Nobody knows how she got there. One morning in late November, as a local bin lorry was doing the rounds, picking up wheelie bins full of waste around the streets of Bray, one of the lorry operators saw something moving amongst the contents in the back of the truck. He shouted for everything to be halted, and then reached in and plucked out the small, helpless kitten. The poor creature had been badly injured, so he headed straight down to our clinic in Bray so that she could get the help she needed.

It was obvious that she didn’t have an owner, and the expectation was that the vet would quietly carry out euthanasia, ending her short life rather than letting her carry on suffering. When a small animal has been tumbled around with random chunks of garbage in the back of a churning bin lorry, serious life limiting injuries seemed almost certain. The focus was to get her to the vet as fast as possible so that her pain could be relieved with a quick lethal injection.

When the on-duty vet in our cat-only clinic checked her over, it turned out that although she was injured, her injuries were not as life threatening as had been expected. There was no urgent reason for euthanasia to be carried out. She was a gentle kitten who was obviously terrified about what was happening to her, and we decided to give her a chance. She was temporarily adopted by our nursing team and we put together a treatment plan for her.

Sassy had been tossed into the rubbish and tumbled around, but apart from being bruised, grazed and generally traumatized, she only had two serious injuries.

First, her tail had been twisted and torn, with much of the skin being torn off. This was a nasty injury that was causing her ongoing pain and distress. There was no way that it could be repaired: the only answer was to amputate her tail at the base. A cat can survive very well without a tail and it was far more important that she was free of pain. So on the same day as she arrived at our clinic, we amputated her tail under general anaesthesia. The wound healed up well, and once the fur grows back, it will seem as if she had never had a tail.

Her second injury was more complicated: her left back leg was badly broken, at the ankle. She couldn’t put any weight on the leg: it just dangled there, useless. Some simple fractures can heal with a simple cast being applied, so we took xrays of the leg on that first day, to see if this might be possible.

The x-rays brought bad news: she had a complex fracture which would only heal with the help of a major orthopaedic operation, using stainless steel pins, wires and screws. This would be an expensive operation, and Sassy didn’t have an owner. It was a difficult situation.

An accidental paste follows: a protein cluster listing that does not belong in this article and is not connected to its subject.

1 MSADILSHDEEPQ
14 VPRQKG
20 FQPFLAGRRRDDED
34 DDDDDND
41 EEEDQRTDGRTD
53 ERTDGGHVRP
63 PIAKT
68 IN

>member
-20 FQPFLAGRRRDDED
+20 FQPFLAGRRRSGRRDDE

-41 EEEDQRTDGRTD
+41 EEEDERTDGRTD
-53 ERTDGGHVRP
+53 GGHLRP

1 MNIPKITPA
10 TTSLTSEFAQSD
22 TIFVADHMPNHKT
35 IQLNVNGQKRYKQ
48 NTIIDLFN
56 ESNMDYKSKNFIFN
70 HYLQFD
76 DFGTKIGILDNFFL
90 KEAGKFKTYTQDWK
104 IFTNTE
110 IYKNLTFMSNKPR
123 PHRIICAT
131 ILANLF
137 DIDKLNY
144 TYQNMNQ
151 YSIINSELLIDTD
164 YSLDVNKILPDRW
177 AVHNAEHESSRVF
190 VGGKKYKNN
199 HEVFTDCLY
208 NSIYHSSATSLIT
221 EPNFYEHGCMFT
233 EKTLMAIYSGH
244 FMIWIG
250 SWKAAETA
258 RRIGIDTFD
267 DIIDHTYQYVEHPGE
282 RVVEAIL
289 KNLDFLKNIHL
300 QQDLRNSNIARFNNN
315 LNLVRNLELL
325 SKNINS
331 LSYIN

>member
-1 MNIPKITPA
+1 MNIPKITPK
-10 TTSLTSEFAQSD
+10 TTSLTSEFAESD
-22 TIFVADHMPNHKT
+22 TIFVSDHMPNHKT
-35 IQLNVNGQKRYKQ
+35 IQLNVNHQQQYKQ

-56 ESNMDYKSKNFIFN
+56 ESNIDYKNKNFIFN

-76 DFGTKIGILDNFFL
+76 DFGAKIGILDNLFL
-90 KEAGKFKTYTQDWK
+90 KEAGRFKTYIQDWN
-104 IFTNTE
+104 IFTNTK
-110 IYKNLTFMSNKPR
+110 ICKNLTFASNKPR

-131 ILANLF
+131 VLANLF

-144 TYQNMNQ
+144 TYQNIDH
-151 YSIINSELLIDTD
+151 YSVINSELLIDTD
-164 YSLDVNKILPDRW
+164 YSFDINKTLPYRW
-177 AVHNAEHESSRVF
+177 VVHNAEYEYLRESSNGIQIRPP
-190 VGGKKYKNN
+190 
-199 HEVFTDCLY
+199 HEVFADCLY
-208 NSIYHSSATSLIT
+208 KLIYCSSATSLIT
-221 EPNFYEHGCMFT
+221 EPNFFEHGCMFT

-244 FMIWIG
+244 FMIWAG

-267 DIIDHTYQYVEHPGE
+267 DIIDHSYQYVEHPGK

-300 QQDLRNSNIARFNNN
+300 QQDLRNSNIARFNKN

We allowed a few days for Sassy to recover from the general trauma and the tail amputation. We gave her good food, pain relief, and plenty of TLC. She responded well to this, purring and showing us all that she was an adorable cat who deserved to have a long and happy life. There was an opening in the schedule of our orthopaedic veterinary surgeon, and we managed to arrange to fit Sassy in.

The operation went well; her broken bones were pieced back together like a jigsaw puzzles, held in place by metalwork, then supported afterwards in soft, protective bandaging. Sassy needed plenty more pain relief and copious nursing attention. But a week after the operation, she was thriving, even beginning to use the leg. At this stage, she was so active that there was no need for her to stay in a busy vet clinic, so Zoe agreed to foster her, taking her into her own home for further care. Sassy adapted well to this, staying in one room in Zoe’s house, and gradually becoming more active, stronger, and healthier.

Her background as a free living kitten means that she is an independent minded creature: she is very lively. It has sometimes been difficult to keep the dressing on her injured leg; she didn’t take kindly to wearing the standard type of plastic cone collar. She’s small and wriggly enough to be able to get out of it, so Zoe had to keep an especially close eye on her. She is very friendly to people that she has learned to trust, but she is nervous around strangers. If somebody new comes into a room, she will tend to run off and hide, keeping an eye on goings-on from her hiding place. But she soon warms up, making friends and beginning to relax.

Her treatment is still not fully completed: she needs a few weeks more rest and recuperation, and she needs to have final x-ray pictures to confirm that her broken bones have knitted fully together. We are hoping that before the end of January, she will have made a full recovery. And at that time, Zoe will need to find a new, permanent home for her. Zoe has her own menagerie of pets, and she doesn’t have space to keep Sassy for the long term.

Sassy will need the right sort of home: ideally, a gentle person who’s prepared to take time to get to know her well, in a calm, peaceful home. She’ll be a loyal companion.